PHOENIX — Arizona Gov. Doug Ducey said he expects to lift restrictions on restaurant dining rooms sometime in May, potentially as early as May 12, referring to that date as a "best case scenerio," but wants to make sure there are guidelines in place to protect restaurant employees and customers from COVID-19.
For the time being, however, restaurant dining rooms will remain closed and owners will have to continue to handle orders via takeout, curbside pickup, and delivery.
Ducey said during a Wednesday news conference that he expects to release more information next week after meeting with local restaurant leaders, including the Arizona Restaurant Association, and following updates from the Centers for Disease Control and Prevention (CDC).
"Our goal is to do this sometime in May," Ducey said, referring to the potential opening of restaurant dining rooms. "We are inspirational at this time. The best case scenario, according to the industry, would be on May 12. But it will have to be in coordination with the industry and public health. Our goal is to get this open in May. We're working with the leaders in the industry for best practices."
WHAT WILL THAT LOOK LIKE?
As far as what people could expect once restaurant dining rooms were reopened, Ducey said it could include servers wearing masks, letting customers know that they had just washed their hands, or asking how they would prefer their food to be delivered to them.
In a Zoom interview following Ducey's press conference, Steve Chucri, CEO and president of the Arizona Restaurant Association, and an elected member of the Maricopa County Board of Supervisors, said he and the association's board are in communication with the governor's office about best practices and guidelines.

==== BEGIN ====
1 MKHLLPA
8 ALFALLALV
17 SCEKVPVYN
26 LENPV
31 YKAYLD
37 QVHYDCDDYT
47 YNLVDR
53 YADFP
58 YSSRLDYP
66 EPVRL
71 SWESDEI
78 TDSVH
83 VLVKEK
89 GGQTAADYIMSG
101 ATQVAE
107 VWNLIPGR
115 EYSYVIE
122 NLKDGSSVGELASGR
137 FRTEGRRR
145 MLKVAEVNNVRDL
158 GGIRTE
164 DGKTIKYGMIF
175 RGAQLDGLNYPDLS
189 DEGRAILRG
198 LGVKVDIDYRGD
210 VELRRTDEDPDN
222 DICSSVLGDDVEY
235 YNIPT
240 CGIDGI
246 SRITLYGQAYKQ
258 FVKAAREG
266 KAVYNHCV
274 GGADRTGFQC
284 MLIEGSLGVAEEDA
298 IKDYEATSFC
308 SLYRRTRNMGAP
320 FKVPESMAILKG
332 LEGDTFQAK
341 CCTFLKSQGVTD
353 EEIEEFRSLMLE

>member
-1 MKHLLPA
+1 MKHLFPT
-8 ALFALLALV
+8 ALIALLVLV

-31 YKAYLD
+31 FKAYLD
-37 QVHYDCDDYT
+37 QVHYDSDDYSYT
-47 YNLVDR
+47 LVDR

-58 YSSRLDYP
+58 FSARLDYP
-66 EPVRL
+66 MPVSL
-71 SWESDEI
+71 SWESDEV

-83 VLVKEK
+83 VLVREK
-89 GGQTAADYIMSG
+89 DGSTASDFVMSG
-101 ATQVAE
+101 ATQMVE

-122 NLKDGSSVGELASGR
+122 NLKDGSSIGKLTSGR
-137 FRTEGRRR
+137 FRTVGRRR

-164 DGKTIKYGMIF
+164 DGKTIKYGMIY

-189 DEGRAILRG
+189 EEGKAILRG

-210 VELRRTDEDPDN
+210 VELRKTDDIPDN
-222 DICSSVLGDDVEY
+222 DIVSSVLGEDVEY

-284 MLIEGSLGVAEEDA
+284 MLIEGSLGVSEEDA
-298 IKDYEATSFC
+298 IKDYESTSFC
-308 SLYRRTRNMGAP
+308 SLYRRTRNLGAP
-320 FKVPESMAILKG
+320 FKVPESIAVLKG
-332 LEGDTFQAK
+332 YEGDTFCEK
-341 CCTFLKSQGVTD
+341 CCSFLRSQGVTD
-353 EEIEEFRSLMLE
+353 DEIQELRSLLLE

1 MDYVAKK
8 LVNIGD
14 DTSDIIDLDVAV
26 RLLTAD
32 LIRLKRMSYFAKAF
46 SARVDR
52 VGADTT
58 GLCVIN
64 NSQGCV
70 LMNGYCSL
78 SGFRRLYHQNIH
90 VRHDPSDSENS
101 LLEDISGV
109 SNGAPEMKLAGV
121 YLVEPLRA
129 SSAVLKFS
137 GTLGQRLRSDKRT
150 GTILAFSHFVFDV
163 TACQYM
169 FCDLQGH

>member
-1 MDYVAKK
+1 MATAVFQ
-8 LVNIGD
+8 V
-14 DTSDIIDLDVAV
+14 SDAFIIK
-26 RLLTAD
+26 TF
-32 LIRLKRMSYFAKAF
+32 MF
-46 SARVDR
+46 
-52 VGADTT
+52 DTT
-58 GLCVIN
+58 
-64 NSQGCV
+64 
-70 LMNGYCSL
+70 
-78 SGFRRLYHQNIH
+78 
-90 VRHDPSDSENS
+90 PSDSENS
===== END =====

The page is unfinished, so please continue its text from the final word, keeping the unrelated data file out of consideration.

He said customers can likely expect a restaurant's kitchen staff to wear masks and gloves, to potentially have employees undergo temperature checks before walking into work, and to increase the frequency of cleanings.
"You’re going to see far larger scale of sterilization meaning the menus will be wiped down after every single use with a strong detergent; door handles, whether it be to the bathroom, front door, anywhere in the restaurant, will be on a regular rotation to be wiped down with detergent or a solution to kill the virus," Cuchri said.
He said he expects restaurants to have to spread out their dining room tables and chairs and, in some cases, may even have to reduce the total amount of people that can eat in their dining room. He said restaurants that have bars inside their dining room, they may have to remove the chairs or stools or space them out,
In terms of busy restaurants that typically have waits, Cuchri said customers may notice more restaurants going to text-based programs to let them know when their table is ready.
"The public is going to decide how comfortable they feeling coming back to a restaurant," he said. "It’s our job to make sure we’re preparing the environment for those people to come in and dine."
During the press conference, Ducey announced that he extended the state's stay-at-home order by two weeks to May 15 and also loosened restrictions for small businesses and stores. Read Ducey's Executive Order.
Beginning on May 4, retail businesses can voluntarily reopen for curbside pickup and delivery. On May 8, those businesses and stores can fully open for business "provided they establish and implement protocols and best practices for businesses to address COVID-19..." Ducey's executive order states, such as cleanliness and social distancing.
Sheldon Knapp, co-owner of Phoenix City Grille, a restaurant near 16th Street and Bethany Home Road, told ABC15 that he anticipates making some changes to his bringing room, but isn't sure how masks and gloves will impact diners' experiences.
"We will be taking some tables out. We're putting more glass guards between the booths on the back to the booths. The one thing I can’t picture is our servers wearing masks and gloves. I think it’s necessary but the gloves, how that whole thing works, I really don’t know because you’re constantly touching things," he said.